An indepth look at Phnom Penh

I throughly enjoyed my day tour of Phnom Penh today.  It was free and I was the only participant!  Monton (I remembered his name by thinking of Montana without the "a"!!) was an excellent guide.  We started off on cyclos which are bikes with a seat at the front to sit.  They are not as popular as they once were due to remorks (tuk tuks) which are a motorcycle with a carriage attached that can hold up to four or five people.  Much faster!  Apparently there are still about 500 in the city that mostly cater to tourists.   It was fun but the poor fellow hauling me had a tooth ache so we switched cyclos as I was too heavy.  I was a bit embarassed but oh well - I am sure there are heavier tourists than me.  I know there are!!! 

First of all we drove by the Royal Palace which of course I've seen a few times however I didn't go this side of the park and what can I say...pigeons!!! 

From there we drove further south to the Friendship Monument that was put up by Vietnam (it was trashed and rebuilt) and the Independence monument built in 1954 after they became "free" of France.

On to Wat Phomn through interesting traffic.  It was a little scary at times being so far down and vulnerable.  Hard to believe in such a poor country but tons of Lexus and other SUV types - I've even seen a hummer.  Driven by government types and rich businessmen of course.  And let's not forget the motorbikes.  Phnom Penh has 2 million residents and 1 million motorbikes so that will give you an idea.  There is no public transit if you can believe it so people have to buy a motorbike (about 1800 US for a new one but the majority buy a used one through the bank) or take a remork.   Wat Phomn was interesting - many people come here to pray for luck and bring offerings so it was quite the busy place. 

The cyclo guys - the poor one on the left drove me. 

We then said goodbye to the cyclo drivers and off we went in a van out to a fishing village.  It was quite a way out so Monton stopped and got us fresh coconuts to drink.  We arrived at the fishing village and I was speechless.  I've seen extreme poverty but this was overwhelming.  The people here fish and then gut and scale/skin the fish and then dry it and sell it to the market.  The stench was overpowering and the place was absolutely filthy.  People lived in horrible shacks and worked like dogs and that was their life.  I said hello to a little girl and her pretty little face lit up and I nearly lost it thinking of how dim her future is.  If the children do go to school it is only to about age 8 and then they help the parents.  I've seen poverty in India from the windows of the van but I have never walked through a poor village like this one avoiding all the crap that is around and seeing their homes.  I had to be respectful and not take too many photos and no close ups but here is a taste of how they live.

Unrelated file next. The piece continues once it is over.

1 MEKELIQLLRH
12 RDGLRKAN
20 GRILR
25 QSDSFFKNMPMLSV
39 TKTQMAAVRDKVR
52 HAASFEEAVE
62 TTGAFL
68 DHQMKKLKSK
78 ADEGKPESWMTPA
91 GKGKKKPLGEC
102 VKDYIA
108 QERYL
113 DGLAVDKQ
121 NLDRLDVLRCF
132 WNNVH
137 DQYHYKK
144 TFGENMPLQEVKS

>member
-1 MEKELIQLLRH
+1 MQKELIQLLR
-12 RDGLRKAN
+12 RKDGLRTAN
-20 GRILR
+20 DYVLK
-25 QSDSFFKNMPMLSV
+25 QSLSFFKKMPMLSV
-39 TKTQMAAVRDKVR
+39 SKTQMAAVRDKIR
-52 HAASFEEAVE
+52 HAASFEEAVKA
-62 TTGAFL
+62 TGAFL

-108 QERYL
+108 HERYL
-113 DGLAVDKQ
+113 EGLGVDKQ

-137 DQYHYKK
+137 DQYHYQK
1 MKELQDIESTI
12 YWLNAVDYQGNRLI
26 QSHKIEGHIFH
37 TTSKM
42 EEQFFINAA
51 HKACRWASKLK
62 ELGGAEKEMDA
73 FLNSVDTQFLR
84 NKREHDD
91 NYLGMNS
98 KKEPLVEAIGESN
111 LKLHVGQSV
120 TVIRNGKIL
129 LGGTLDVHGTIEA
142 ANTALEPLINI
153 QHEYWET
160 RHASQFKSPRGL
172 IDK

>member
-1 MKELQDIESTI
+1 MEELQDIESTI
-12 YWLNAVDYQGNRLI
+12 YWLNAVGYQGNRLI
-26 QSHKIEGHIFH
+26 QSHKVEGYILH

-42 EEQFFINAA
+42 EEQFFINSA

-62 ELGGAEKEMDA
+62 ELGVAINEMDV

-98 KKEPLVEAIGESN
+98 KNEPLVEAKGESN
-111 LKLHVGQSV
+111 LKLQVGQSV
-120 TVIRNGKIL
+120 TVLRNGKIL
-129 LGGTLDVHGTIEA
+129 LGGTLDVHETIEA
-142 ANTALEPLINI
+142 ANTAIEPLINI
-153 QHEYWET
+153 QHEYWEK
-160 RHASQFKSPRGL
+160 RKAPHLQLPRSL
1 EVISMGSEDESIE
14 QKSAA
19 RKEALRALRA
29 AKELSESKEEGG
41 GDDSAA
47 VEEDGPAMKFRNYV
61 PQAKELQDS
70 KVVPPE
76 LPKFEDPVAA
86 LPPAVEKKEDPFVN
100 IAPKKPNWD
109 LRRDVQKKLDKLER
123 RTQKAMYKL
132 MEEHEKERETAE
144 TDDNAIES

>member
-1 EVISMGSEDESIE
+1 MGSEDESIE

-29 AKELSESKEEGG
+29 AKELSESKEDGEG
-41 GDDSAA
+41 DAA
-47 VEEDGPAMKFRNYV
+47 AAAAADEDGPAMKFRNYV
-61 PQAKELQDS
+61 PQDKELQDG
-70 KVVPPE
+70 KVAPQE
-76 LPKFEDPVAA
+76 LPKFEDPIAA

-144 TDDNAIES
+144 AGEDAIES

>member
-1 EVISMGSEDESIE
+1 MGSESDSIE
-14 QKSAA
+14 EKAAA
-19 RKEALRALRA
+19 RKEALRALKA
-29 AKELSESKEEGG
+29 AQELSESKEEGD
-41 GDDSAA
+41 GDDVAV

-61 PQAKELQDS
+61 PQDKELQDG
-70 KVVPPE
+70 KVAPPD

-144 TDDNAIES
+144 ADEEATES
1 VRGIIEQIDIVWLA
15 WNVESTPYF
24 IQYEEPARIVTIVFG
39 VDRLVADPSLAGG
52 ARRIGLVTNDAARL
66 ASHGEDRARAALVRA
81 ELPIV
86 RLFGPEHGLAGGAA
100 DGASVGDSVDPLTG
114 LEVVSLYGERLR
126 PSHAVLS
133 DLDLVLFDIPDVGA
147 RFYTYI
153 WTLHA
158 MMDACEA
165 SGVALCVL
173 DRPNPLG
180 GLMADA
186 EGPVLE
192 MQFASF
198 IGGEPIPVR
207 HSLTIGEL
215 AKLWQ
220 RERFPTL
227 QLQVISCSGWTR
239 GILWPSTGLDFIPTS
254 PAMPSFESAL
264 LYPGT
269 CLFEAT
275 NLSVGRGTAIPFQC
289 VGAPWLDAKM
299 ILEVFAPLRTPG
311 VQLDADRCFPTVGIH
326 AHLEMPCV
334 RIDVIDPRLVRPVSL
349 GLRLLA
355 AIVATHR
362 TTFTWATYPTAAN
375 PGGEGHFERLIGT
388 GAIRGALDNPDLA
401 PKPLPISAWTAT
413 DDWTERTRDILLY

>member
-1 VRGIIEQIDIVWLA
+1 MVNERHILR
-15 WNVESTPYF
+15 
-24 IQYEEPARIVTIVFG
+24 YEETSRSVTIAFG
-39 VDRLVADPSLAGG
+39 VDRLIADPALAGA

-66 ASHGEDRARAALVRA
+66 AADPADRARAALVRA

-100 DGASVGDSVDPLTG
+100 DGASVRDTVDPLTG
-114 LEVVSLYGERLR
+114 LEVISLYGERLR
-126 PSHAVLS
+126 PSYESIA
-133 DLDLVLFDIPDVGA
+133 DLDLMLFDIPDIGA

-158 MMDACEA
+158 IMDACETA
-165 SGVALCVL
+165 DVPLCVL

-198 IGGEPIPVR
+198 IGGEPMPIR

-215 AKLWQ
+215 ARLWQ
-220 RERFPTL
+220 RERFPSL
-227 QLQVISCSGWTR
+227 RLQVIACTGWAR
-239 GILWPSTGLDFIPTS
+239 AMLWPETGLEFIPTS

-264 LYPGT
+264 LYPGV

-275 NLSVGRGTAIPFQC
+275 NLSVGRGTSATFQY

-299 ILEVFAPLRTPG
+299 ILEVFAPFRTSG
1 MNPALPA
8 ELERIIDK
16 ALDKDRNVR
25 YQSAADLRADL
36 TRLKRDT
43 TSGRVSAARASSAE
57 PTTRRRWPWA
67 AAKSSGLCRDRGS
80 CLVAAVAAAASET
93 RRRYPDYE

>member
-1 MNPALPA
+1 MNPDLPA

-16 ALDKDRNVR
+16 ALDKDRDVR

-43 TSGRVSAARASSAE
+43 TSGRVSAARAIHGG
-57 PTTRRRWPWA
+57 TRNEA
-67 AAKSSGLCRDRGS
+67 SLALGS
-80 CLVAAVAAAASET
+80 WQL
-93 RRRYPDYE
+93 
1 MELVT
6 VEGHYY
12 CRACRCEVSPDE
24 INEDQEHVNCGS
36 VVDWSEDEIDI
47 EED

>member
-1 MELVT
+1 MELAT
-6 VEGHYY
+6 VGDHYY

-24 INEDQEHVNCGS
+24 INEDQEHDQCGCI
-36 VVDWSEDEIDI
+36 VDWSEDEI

Gutting and cleaning the fish - she does this from 3 a.m. until sunset.  So no one should complain about THEIR job!

Drying the fish. 

Homes on the river

Then on to the Central market which was housed in a beautiful building.  I did buy myself ANOTHER t-shirt for two dollars as well as a couple of little things but it was too busy and too hot and I did not really enjoy myself.  I think I am "marketed" and "shopped" out and I really did not buy that much. 

Then it was time for lunch and we went to a NGO sponsored cafe.  Former street children are trained to be servers and/or cooks.  I got a free lunch up to $7 so I ordered my last fish amok with a fresh pineapple juice.  Very good.  It was nice to visit someplace like this - we visited a similar place in Sinnoukville.  It cost a bit more but I would rather spend more money and know I am helping to make a better life for someone. 

We then went to the Russian market - named that only because it used to have Russian goods. Now like everywhere it's all made in China!!  I had half an hour to walk around and was done in less than half that with no purchase.  It was very dark and dingy and I did not enjoy it at all but it's on the "tourist list".

We then went to see a place that teaches kids classical dance.  Due to crazy traffic we arrived half way through the performance.  It was interesting.  These children are learning for free but of course have to be good and also show interest in it.  The Khmer Rouge destroyed the culture - like everything else they destroyed so slowly it is coming back.  There was a group that was obviously on a photo tour and were madly taking photos.  They kept checking their photos and weren't really watching the dancing nor in the moment to enjoy it.  Their lens were something else - this one woman was hauling two huge camera/lens combos.  Not envious at all - would not want to haul that stuff around.  Although I must admit when I am out with just my point and shoot and someone hauls out their DSLR I feel like saying "I have one of those too"  as I feel photographically inadequate!!!  Anyway it got a bit boring after a while as the performance was over and they were just practicing.  So we left.

We then drove to the river and walked along it.  Then I was taken back to my hotel.  All my drivers and excellent guide were tipped generously - you need nerves of steel to drive in this city and Monton was amazing.  As all guides he is university educated and his English is excellent.  He has an 8 month old baby son and they plan to have one more child in three or four years and that is it as he wants his children to be educated and have a great life. 

Off to Happy Herb's pizza for supper - a small cheese pizza and my last Angkor beer.  I didn't ask for the extra herbs in mine (yes they are available...if you get my drift..) as I needed my wits about me to pack tonight.

Singapore tomorrow!!! 



Anthony said…
Great blog post...Great photos!